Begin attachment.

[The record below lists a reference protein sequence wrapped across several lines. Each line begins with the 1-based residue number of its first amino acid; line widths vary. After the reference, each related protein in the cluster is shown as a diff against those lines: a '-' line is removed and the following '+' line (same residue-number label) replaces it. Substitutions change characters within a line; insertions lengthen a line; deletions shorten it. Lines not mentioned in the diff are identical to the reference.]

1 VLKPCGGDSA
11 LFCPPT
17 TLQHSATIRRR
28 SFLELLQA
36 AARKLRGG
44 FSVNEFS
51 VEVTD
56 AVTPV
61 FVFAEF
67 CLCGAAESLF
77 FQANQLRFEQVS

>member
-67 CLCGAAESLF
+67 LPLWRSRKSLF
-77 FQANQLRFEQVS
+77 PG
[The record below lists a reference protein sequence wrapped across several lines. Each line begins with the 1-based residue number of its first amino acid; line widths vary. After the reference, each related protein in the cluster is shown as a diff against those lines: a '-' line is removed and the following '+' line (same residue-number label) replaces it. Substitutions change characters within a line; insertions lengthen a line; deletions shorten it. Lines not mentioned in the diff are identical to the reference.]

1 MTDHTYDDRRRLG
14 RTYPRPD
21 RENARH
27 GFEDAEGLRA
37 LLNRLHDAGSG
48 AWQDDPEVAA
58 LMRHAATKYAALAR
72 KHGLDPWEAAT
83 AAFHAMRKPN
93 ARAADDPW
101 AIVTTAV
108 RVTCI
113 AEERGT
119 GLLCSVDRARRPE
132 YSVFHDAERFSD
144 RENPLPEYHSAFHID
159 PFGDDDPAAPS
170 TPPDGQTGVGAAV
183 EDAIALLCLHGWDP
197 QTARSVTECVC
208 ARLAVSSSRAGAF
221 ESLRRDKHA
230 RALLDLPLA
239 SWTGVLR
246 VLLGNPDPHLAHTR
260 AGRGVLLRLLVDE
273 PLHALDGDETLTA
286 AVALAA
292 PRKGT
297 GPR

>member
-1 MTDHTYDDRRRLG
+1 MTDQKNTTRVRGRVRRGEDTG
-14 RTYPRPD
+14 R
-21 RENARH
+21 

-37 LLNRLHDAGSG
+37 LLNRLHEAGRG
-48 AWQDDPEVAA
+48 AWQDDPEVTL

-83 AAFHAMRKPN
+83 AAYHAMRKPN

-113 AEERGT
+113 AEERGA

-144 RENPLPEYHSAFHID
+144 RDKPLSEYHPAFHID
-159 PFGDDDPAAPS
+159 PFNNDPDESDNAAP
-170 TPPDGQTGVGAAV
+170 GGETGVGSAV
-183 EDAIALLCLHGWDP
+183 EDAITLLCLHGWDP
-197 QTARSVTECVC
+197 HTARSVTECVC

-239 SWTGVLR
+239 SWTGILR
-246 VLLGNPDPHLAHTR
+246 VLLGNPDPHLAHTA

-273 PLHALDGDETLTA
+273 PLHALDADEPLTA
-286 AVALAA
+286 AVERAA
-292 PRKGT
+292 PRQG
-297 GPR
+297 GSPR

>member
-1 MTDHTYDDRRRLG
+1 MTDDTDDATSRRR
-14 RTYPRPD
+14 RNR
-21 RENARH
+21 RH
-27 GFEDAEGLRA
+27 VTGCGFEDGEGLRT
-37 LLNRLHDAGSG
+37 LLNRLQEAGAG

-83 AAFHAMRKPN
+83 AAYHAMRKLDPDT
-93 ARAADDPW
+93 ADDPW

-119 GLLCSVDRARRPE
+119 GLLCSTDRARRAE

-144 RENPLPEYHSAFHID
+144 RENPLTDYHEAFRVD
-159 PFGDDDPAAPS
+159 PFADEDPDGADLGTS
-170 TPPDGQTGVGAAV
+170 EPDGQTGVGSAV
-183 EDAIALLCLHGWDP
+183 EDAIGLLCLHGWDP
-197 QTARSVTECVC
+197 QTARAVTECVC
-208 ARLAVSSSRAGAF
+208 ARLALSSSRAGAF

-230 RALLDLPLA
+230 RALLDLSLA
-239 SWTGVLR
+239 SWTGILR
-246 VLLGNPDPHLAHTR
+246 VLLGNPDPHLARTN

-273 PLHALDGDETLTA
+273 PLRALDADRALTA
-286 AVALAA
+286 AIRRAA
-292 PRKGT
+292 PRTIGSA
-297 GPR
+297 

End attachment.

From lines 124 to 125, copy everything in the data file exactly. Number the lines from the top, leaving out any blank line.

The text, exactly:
+286 AIRRAA
-292 PRKGT